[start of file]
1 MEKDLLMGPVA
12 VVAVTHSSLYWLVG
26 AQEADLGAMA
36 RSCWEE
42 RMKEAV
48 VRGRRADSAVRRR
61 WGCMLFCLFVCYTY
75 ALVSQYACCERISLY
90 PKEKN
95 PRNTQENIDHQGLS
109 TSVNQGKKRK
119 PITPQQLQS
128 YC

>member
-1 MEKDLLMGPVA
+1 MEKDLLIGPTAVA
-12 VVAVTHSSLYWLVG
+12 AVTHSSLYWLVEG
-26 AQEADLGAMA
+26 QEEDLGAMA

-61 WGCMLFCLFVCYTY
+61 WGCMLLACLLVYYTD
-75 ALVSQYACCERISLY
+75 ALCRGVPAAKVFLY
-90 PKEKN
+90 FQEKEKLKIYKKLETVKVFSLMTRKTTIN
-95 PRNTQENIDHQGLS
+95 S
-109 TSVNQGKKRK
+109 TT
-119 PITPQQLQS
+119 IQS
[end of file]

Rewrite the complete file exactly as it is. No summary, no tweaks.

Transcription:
1 MEKDLLMGPVA
12 VVAVTHSSLYWLVG
26 AQEADLGAMA
36 RSCWEE
42 RMKEAV
48 VRGRRADSAVRRR
61 WGCMLFCLFVCYTY
75 ALVSQYACCERISLY
90 PKEKN
95 PRNTQENIDHQGLS
109 TSVNQGKKRK
119 PITPQQLQS
128 YC

>member
-1 MEKDLLMGPVA
+1 MEKDLLIGPTAVA
-12 VVAVTHSSLYWLVG
+12 AVTHSSLYWLVEG
-26 AQEADLGAMA
+26 QEEDLGAMA

-61 WGCMLFCLFVCYTY
+61 WGCMLLACLLVYYTD
-75 ALVSQYACCERISLY
+75 ALCRGVPAAKVFLY
-90 PKEKN
+90 FQEKEKLKIYKKLETVKVFSLMTRKTTIN
-95 PRNTQENIDHQGLS
+95 S
-109 TSVNQGKKRK
+109 TT
-119 PITPQQLQS
+119 IQS